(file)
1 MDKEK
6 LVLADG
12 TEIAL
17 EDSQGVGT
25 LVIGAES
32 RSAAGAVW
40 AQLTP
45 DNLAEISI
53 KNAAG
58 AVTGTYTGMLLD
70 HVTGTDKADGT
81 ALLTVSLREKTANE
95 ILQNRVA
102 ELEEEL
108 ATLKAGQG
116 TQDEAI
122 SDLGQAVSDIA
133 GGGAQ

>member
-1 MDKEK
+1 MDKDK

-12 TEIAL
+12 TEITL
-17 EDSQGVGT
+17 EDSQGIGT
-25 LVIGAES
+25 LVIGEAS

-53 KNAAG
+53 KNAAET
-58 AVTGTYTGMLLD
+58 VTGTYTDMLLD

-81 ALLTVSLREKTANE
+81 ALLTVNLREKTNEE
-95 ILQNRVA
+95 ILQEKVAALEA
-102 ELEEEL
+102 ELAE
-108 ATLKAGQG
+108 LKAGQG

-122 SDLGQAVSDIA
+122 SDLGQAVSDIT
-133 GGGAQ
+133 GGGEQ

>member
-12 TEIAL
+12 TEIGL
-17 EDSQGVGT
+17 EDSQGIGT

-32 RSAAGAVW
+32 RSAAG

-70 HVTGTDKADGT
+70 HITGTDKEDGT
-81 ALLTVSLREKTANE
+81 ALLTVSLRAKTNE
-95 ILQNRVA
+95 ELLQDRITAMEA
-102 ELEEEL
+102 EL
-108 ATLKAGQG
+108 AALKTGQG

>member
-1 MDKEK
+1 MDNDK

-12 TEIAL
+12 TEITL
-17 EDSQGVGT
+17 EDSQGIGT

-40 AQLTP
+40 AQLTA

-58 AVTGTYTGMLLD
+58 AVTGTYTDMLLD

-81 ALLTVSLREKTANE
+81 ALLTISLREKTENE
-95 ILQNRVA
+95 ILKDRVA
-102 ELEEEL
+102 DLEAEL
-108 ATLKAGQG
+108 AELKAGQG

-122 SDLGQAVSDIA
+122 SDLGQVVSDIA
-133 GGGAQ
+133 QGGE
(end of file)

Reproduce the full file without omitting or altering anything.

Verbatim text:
1 MDKEK
6 LVLADG
12 TEIAL
17 EDSQGVGT
25 LVIGAES
32 RSAAGAVW
40 AQLTP
45 DNLAEISI
53 KNAAG
58 AVTGTYTGMLLD
70 HVTGTDKADGT
81 ALLTVSLREKTANE
95 ILQNRVA
102 ELEEEL
108 ATLKAGQG
116 TQDEAI
122 SDLGQAVSDIA
133 GGGAQ

>member
-1 MDKEK
+1 MDKDK

-12 TEIAL
+12 TEITL
-17 EDSQGVGT
+17 EDSQGIGT
-25 LVIGAES
+25 LVIGEAS

-53 KNAAG
+53 KNAAET
-58 AVTGTYTGMLLD
+58 VTGTYTDMLLD

-81 ALLTVSLREKTANE
+81 ALLTVNLREKTNEE
-95 ILQNRVA
+95 ILQEKVAALEA
-102 ELEEEL
+102 ELAE
-108 ATLKAGQG
+108 LKAGQG

-122 SDLGQAVSDIA
+122 SDLGQAVSDIT
-133 GGGAQ
+133 GGGEQ

>member
-12 TEIAL
+12 TEIGL
-17 EDSQGVGT
+17 EDSQGIGT

-32 RSAAGAVW
+32 RSAAG

-70 HVTGTDKADGT
+70 HITGTDKEDGT
-81 ALLTVSLREKTANE
+81 ALLTVSLRAKTNE
-95 ILQNRVA
+95 ELLQDRITAMEA
-102 ELEEEL
+102 EL
-108 ATLKAGQG
+108 AALKTGQG

>member
-1 MDKEK
+1 MDNDK

-12 TEIAL
+12 TEITL
-17 EDSQGVGT
+17 EDSQGIGT

-40 AQLTP
+40 AQLTA

-58 AVTGTYTGMLLD
+58 AVTGTYTDMLLD

-81 ALLTVSLREKTANE
+81 ALLTISLREKTENE
-95 ILQNRVA
+95 ILKDRVA
-102 ELEEEL
+102 DLEAEL
-108 ATLKAGQG
+108 AELKAGQG

-122 SDLGQAVSDIA
+122 SDLGQVVSDIA
-133 GGGAQ
+133 QGGE